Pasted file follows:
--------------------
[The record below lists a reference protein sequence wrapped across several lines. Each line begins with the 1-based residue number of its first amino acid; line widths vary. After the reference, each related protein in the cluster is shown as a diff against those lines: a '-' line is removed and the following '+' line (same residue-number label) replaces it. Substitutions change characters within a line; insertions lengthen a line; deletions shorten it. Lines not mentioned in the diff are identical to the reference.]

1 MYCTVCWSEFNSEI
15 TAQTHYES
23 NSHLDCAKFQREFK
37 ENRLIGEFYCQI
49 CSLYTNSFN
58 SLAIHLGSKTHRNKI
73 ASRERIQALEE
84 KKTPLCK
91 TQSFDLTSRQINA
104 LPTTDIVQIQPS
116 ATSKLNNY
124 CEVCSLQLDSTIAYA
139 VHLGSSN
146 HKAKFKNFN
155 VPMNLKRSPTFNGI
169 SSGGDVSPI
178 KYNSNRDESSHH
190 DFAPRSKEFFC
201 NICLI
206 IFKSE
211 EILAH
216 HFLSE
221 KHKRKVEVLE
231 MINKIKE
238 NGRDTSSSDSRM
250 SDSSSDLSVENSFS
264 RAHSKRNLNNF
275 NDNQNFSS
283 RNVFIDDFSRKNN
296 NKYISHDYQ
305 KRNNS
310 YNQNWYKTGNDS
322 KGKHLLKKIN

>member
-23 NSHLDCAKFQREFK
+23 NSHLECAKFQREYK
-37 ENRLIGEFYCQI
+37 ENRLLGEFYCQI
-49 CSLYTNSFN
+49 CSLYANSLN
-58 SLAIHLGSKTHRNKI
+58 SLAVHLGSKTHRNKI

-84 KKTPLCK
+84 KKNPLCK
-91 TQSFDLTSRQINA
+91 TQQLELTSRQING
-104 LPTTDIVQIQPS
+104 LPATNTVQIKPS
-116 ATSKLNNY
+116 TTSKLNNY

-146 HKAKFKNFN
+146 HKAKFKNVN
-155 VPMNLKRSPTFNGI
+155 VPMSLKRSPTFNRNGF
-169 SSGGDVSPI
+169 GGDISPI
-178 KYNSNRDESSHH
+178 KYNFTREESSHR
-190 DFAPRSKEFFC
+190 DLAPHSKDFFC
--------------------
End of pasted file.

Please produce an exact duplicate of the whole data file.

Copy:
[The record below lists a reference protein sequence wrapped across several lines. Each line begins with the 1-based residue number of its first amino acid; line widths vary. After the reference, each related protein in the cluster is shown as a diff against those lines: a '-' line is removed and the following '+' line (same residue-number label) replaces it. Substitutions change characters within a line; insertions lengthen a line; deletions shorten it. Lines not mentioned in the diff are identical to the reference.]

1 MYCTVCWSEFNSEI
15 TAQTHYES
23 NSHLDCAKFQREFK
37 ENRLIGEFYCQI
49 CSLYTNSFN
58 SLAIHLGSKTHRNKI
73 ASRERIQALEE
84 KKTPLCK
91 TQSFDLTSRQINA
104 LPTTDIVQIQPS
116 ATSKLNNY
124 CEVCSLQLDSTIAYA
139 VHLGSSN
146 HKAKFKNFN
155 VPMNLKRSPTFNGI
169 SSGGDVSPI
178 KYNSNRDESSHH
190 DFAPRSKEFFC
201 NICLI
206 IFKSE
211 EILAH
216 HFLSE
221 KHKRKVEVLE
231 MINKIKE
238 NGRDTSSSDSRM
250 SDSSSDLSVENSFS
264 RAHSKRNLNNF
275 NDNQNFSS
283 RNVFIDDFSRKNN
296 NKYISHDYQ
305 KRNNS
310 YNQNWYKTGNDS
322 KGKHLLKKIN

>member
-23 NSHLDCAKFQREFK
+23 NSHLECAKFQREYK
-37 ENRLIGEFYCQI
+37 ENRLLGEFYCQI
-49 CSLYTNSFN
+49 CSLYANSLN
-58 SLAIHLGSKTHRNKI
+58 SLAVHLGSKTHRNKI

-84 KKTPLCK
+84 KKNPLCK
-91 TQSFDLTSRQINA
+91 TQQLELTSRQING
-104 LPTTDIVQIQPS
+104 LPATNTVQIKPS
-116 ATSKLNNY
+116 TTSKLNNY

-146 HKAKFKNFN
+146 HKAKFKNVN
-155 VPMNLKRSPTFNGI
+155 VPMSLKRSPTFNRNGF
-169 SSGGDVSPI
+169 GGDISPI
-178 KYNSNRDESSHH
+178 KYNFTREESSHR
-190 DFAPRSKEFFC
+190 DLAPHSKDFFC